Tractors UK: Daredevil farmer tackles steep Cornish hills
On his family's north Cornwall farm, Robert Hooper regularly ventures on to steep ground where most people find it hard to keep their footing and stand upright. Yet he drives a tractor backwards and forwards across the dramatic slopes, spraying weeds and spreading fertiliser to keep the grass productive for grazing sheep and cattle.
He's been doing it for the past 25 years without mishap - as did his father, Roy, before him - on 50 acres of the steepest ground on the farm near Bude.
"If we didn't manage it, this ground would become unproductive and return to gorse," Mr Hooper said. "If you treat it with respect and just go at a steady walking pace, the hill will look after you; but if you think you can tear about, you'll quickly end up at the bottom!"
The secret to his new tractor's grip on the slope is a set of steel spade lug wheels of the type used on early tractors before tyres where good enough to provide decent traction for ploughing and the like. In fact, there are two sets of the deep-lugged wheels welded together to provide the grip and spaced at the widest track setting to keep the tractor from tipping over.
They are fitted to a Tafe 45DI tractor - supplied by Dorset-based importer Tractors UK through local dealer Hamblys - that replaced a venerable MF240 that was no longer up to the job.
The Tafe 45D has been fitted with wide-set steel spade lug wheels to make it hill-friendly. Dry drum brakes have also been used as wet brakes wouldn't be effective on the extreme slopes.
The Tafe is built in India by Tractors & Farm Equipment, one of the world's biggest agricultural machinery manufacturers, as a modern iteration of the MF240 and the MF135 that preceded it.
"Our machines are very popular as scraper tractors on dairy farms and as general purpose power units for groundscare, horticulture and smallholdings," Martin Richards of Tractors UK said. "They're simple, reliable and durable, often clocking up thousands of hours; in fact, we know of some with more than 10,000 hours - they're a lot better value than buying a cheap second-hand tractor."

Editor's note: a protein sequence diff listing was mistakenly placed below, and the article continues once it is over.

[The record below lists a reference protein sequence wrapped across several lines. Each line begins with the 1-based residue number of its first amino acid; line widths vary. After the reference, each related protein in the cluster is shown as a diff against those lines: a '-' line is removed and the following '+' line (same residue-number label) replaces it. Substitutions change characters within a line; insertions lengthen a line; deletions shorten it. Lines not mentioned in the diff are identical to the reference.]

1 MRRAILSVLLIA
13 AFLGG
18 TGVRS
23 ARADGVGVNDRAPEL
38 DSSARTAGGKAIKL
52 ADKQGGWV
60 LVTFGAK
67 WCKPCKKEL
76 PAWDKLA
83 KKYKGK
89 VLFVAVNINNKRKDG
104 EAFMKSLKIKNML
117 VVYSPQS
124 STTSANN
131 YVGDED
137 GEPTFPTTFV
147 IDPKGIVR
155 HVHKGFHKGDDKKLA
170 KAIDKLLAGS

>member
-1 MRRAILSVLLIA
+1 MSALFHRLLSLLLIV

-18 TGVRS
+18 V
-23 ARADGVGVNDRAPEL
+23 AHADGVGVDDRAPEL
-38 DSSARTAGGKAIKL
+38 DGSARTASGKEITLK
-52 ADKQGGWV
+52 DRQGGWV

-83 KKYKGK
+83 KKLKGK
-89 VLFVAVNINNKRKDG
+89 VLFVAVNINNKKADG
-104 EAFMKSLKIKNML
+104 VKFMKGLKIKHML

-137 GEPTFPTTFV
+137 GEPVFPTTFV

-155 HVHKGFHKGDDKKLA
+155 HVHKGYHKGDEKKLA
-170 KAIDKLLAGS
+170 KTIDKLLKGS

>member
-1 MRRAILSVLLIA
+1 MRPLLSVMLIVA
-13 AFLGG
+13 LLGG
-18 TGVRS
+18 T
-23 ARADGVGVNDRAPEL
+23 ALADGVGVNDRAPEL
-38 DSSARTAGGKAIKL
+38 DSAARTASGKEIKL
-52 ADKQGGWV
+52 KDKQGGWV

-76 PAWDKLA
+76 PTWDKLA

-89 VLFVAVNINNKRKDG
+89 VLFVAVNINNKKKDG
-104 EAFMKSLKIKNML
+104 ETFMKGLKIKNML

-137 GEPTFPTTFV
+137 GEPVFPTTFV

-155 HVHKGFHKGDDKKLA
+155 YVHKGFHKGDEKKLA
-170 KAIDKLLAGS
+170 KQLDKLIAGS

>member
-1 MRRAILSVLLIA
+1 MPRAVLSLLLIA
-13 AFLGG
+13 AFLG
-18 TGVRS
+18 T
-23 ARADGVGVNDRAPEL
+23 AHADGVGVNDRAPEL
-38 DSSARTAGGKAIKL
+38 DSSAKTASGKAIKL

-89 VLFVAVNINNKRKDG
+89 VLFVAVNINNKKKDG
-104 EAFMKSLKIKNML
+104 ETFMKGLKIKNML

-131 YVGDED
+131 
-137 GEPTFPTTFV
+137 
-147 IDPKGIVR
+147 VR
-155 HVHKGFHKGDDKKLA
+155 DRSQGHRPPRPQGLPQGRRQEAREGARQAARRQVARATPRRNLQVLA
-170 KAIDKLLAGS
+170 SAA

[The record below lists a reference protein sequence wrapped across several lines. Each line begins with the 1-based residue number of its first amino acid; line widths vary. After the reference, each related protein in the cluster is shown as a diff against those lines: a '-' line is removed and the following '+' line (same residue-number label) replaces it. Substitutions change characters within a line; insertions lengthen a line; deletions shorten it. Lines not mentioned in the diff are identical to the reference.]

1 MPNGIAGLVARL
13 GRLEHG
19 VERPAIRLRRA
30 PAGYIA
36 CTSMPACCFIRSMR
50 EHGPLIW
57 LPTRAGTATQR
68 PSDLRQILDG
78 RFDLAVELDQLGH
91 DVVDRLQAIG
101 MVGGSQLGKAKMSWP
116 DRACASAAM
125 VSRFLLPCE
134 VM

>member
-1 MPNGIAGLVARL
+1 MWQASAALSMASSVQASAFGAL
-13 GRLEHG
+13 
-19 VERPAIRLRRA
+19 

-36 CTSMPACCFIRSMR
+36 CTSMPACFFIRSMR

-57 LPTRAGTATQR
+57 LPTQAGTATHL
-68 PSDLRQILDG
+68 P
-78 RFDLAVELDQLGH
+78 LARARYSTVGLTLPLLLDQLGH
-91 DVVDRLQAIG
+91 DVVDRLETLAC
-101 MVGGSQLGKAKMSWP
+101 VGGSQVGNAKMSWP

The Tafe 45DI has a 47hp direct injection diesel engine and a gearbox with eight forward and two reverse gears. It normally comes with low-maintenance, oil-immersed brakes for durability but Robert Hooper's example was specially built with dry drum brakes on the end of the rear axle.
"Oil in an axle with wet brakes would drain to the lower side leaving the upper brakes without lubrication," explains Robert Hooper. "That would be no good because I'm using them all the time to stop the front end from turning down the hill - the steering wheel is just something to hang on to!"
Four-wheel drive would help - it's available on Tafe tractors - but was unsuitable for this application because the diameter of the spade lug wheels versus the normal 13.6R28 tyres woud have affected the rolling circumference ratio between the front and rear tyres, leading to possible transmission damage.
With the conventional rear wheels in place, the Tafe tractor will be handling a number of regular jobs that include hay turning, static bale wrapping and yard scraping at Pengold Farm, which is at the heart of a 750-acre farming operation begun by Robert Hooper's grandfather, Albert.
Today, the business runs 150 suckler cows to raise cattle as stores, 65 British Friesian dairy cows and a flock of sheep. The young cattle are turned out on to the steep land at 12-months old, with the sheep following to graze down the permanent pasture.
The sheep and cattle are sure-footed on the 45-50-degree slopes, and with its spade lugs penetrating several inches into the surface, so is the new Tafe tractor that helps maintain the grass they feed on.
What's New in Farming Article 3 May 2015